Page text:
Milford Wildlife Area

This over 20,000-acre wildlife area is a fantastic hunting destination in Kansas. It has diverse habitat and plenty selection of wildlife, making it a prime location for various games. 

Whether you’re after big or small games, waterfowl, or upland birds, Milford has it all for you. 

Marais des Cygnes Wildlife Area

This over 8,000-acre wildlife area is the prime destination for waterfowlers. Although it has diverse habitats, this hunting location attracts migratory birds and other wetland species.  

As I’ve said, this wildlife area is not just about waterfowl hunting. It also supports a healthy population of whitetail deer due to its vast woodlands and river bottoms. Archery deer hunting is pretty much productive in this area. 

Quivira National Wildlife Refuge

This 22,000-acre is a vital habitat for Central Flyway migratory waterfowl. Unlike Kansas’ wildlife areas, this location is under the U.S. Fish and Wildlife Service. 

Although limited, hunters can explore different hunting opportunities in 8,000 acres of the area. Quivira is a popular destination for waterfowl hunting due to its numerous wetlands and the presence of migratory ducks and geese. 

Migratory and upland game birds are also available to hunt in this area. Please note that hunting for other game species, such as deer and turkey, is not permitted within the refuge.

Cimarron National Grassland

Located in Southwestern Kansas, this prime hunting destination is for hunters who seek unique experiences in a picturesque setting. 

It features a diverse landscape of rolling grasslands, riparian woodlands, and sand-sage prairie. Meaning, you’re subject to hunting a vast selection of game species here. 

In fact, Cimarron National Grassland is home to a healthy population of pronghorn antelope. Just remember that you must have a special permit before you kill and bag a pronghorn in Kansas.

Kansas Hunting Regulations

To ensure a safe and enjoyable hunting experience, it’s essential to follow the regulations set by the KDWP. 

Hunting License

Kansas offers various hunting license options to cater to the different needs and preferences of hunters. Both residents and non-residents can buy licenses, though prices and certain privileges differ between the two groups.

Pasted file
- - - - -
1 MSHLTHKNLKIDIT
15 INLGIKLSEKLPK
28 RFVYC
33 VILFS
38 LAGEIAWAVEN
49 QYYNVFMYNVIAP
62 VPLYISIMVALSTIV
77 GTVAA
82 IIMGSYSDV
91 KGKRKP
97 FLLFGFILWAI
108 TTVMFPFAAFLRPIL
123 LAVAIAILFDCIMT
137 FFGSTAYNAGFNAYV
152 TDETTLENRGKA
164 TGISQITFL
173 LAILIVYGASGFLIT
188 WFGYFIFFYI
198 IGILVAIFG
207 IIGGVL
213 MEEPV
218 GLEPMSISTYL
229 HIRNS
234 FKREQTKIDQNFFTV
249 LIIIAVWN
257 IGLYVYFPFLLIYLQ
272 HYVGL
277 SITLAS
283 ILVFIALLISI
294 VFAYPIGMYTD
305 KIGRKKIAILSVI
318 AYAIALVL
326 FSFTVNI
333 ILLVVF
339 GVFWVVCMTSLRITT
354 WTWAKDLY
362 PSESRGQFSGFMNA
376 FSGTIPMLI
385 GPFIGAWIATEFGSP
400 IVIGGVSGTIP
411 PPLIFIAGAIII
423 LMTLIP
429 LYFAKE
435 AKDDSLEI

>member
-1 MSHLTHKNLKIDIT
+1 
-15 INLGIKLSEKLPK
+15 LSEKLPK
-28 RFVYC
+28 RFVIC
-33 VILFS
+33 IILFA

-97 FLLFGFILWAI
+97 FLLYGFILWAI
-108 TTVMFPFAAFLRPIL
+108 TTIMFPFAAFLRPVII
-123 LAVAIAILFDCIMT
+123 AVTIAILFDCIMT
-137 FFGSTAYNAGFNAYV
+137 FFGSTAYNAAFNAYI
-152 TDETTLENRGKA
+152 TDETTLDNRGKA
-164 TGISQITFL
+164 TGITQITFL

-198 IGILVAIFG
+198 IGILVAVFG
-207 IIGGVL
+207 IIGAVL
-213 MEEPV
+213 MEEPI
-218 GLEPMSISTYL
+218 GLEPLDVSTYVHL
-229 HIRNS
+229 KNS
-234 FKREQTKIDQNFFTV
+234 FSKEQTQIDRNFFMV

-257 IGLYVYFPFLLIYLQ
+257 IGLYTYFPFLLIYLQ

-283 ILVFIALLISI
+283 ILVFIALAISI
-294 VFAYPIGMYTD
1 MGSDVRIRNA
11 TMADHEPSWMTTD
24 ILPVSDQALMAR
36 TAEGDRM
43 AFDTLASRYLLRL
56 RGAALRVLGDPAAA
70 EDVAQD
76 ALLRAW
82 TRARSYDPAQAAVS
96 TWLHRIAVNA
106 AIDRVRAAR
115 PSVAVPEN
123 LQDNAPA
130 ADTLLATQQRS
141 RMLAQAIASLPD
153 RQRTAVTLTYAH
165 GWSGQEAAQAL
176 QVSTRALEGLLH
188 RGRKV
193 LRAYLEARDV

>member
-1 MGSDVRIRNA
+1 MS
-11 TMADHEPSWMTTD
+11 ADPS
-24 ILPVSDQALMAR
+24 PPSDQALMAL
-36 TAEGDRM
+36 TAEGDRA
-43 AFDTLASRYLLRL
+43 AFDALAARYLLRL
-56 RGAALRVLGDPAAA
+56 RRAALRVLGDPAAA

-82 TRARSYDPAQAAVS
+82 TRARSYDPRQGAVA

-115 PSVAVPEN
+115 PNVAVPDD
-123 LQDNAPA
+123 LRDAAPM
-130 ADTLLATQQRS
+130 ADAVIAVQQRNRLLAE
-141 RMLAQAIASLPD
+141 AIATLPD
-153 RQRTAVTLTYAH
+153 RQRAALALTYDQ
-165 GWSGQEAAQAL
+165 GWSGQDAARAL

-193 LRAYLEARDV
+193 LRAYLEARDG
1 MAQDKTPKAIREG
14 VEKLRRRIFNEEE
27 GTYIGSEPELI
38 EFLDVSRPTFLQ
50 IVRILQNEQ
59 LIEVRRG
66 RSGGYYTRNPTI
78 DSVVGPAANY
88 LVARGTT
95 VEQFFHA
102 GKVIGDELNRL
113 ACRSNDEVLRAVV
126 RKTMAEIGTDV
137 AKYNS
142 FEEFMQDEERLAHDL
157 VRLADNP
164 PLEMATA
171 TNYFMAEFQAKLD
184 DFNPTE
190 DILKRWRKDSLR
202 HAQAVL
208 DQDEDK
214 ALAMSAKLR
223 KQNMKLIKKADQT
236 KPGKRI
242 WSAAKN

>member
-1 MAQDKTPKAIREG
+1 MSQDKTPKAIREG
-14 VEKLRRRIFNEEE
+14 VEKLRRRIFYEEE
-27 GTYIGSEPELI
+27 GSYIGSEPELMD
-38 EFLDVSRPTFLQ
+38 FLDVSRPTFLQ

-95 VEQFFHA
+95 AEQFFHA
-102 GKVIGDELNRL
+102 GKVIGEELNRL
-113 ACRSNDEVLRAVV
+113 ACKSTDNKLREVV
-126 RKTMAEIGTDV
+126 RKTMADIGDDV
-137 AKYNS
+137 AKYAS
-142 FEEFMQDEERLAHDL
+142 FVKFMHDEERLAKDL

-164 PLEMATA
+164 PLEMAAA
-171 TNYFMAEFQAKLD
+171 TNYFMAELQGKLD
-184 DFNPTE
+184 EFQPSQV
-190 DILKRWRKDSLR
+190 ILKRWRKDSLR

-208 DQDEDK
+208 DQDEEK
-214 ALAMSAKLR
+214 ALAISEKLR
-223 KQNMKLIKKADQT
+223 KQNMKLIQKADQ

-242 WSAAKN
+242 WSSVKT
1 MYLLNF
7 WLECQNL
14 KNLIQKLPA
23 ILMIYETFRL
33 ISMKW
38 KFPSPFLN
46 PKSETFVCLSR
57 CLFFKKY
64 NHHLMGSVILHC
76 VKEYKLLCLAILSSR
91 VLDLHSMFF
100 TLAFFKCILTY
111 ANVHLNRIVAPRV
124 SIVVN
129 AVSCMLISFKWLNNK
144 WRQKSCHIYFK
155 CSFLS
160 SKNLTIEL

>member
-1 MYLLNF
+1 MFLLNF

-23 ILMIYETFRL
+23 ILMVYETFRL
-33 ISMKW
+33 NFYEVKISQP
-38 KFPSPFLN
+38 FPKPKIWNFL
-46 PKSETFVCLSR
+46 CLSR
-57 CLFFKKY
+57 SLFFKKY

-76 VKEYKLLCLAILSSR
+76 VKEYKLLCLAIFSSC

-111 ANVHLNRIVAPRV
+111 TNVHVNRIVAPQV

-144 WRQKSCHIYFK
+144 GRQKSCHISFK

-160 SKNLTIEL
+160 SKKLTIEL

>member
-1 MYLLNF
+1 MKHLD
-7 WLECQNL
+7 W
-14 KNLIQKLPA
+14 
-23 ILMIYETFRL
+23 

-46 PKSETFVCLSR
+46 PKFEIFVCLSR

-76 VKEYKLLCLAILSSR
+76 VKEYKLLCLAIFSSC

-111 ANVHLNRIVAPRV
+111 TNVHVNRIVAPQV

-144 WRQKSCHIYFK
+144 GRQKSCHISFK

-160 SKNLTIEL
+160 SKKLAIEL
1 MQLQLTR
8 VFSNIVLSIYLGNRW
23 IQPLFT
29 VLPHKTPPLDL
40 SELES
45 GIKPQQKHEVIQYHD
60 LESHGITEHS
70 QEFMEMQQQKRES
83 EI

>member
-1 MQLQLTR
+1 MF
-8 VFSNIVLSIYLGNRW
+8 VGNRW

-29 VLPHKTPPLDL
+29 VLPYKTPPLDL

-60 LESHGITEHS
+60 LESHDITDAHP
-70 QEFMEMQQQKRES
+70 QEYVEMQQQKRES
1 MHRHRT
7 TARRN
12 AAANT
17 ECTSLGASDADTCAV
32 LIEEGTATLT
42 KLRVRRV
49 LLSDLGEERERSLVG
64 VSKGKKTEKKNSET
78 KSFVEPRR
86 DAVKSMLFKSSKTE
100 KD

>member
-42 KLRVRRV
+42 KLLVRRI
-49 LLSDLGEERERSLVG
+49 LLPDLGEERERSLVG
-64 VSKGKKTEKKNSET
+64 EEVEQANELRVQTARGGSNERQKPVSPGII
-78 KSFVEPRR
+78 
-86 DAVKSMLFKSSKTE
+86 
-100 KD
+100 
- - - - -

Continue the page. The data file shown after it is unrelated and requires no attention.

Special hunting licenses are also available in the state. That includes a youth, senior, and apprentice hunting license. 

Resident AdultAnnual Hunting: $27.50
Annual Hunting and Fishing: $47.50
5-year Hunting: $102.50
5-year Hunting and Fishing: $182.50
Resident Youth(ages 16-20)Multi-year Hunting: $42.50
Multi-year Combination: $72.50
Note: Hunters under 16 do not need a license to participate in hunting. 
Resident Apprentice $27.50
Resident Senior Annual Hunting: $15.00
Annual Hunting and Fishing: $25.00
Lifetime Combination: $42.50
Non-resident AdultHunting: $97.50
Hunting and Fishing: $137.50
Non-resident Youth(Ages under 16)$42.50
Non-resident Apprentice $97.50

Hunter Education

All hunters born on or after July 1, 1957, must complete a certified Hunter Education course. Kansas wildlife managers will ask you for a certificate before granting you a hunting license.

The program aims to reduce the number of hunting-related accidents, protect natural resources, and ensure a positive and sustainable hunting experience for future generations.

Harvest Information Program Permit (HIP)

The Harvest Information Program Permit is necessary for hunting migratory game birds in Kansas. This program serves different purposes in conserving migratory birds, such as:

  1. It provides accurate harvest data 
  2. It helps in making informed wildlife management decisions
  3. It monitors population trends
  4. It ensures compliance with federal requirements. 

In Kansas, hunters are required to have a HIP Permit when hunting migratory game birds such as ducks, geese, doves, woodcock, snipe, coots, and rails. 


Although limited, hunting in Kansas is a great way to experience the thrill of hunting literal big game species. Coupled with the long hunting season, this state would not disappoint you.